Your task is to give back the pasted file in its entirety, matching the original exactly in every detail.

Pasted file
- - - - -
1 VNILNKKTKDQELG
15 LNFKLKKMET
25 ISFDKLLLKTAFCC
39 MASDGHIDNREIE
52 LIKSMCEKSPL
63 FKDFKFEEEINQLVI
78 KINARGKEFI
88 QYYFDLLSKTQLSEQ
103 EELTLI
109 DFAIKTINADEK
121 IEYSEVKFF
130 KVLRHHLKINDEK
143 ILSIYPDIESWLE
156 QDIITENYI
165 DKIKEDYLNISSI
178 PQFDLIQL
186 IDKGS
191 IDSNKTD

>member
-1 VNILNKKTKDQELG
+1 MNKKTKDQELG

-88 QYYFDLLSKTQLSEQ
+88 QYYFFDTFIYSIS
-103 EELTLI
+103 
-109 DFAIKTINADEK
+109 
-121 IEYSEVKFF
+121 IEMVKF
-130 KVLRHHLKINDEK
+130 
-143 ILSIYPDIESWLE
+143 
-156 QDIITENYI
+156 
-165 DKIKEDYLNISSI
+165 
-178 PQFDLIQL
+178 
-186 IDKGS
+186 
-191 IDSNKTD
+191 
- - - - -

1 VNILNKKTKDQELG
15 LNFKLKKMET
25 ISFDKLLLKTAFCC
39 MASDGHIDNREIE
52 LIKSMCEKSPL
63 FKDFKFEEEINQLVI
78 KINARGKEFI
88 QYYFDLLSKTQLSEQ
103 EELTLI
109 DFAIKTINADEK
121 IEYSEVKFF
130 KVLRHHLKINDEK
143 ILSIYPDIESWLE
156 QDIITENYI
165 DKIKEDYLNISSI
178 PQFDLIQL
186 IDKGS
191 IDSNKTD

>member
-1 VNILNKKTKDQELG
+1 MNKKTKDQELG

-88 QYYFDLLSKTQLSEQ
+88 QYYFFDTFIYSIS
-103 EELTLI
+103 
-109 DFAIKTINADEK
+109 
-121 IEYSEVKFF
+121 IEMVKF
-130 KVLRHHLKINDEK
+130 
-143 ILSIYPDIESWLE
+143 
-156 QDIITENYI
+156 
-165 DKIKEDYLNISSI
+165 
-178 PQFDLIQL
+178 
-186 IDKGS
+186 
-191 IDSNKTD
+191 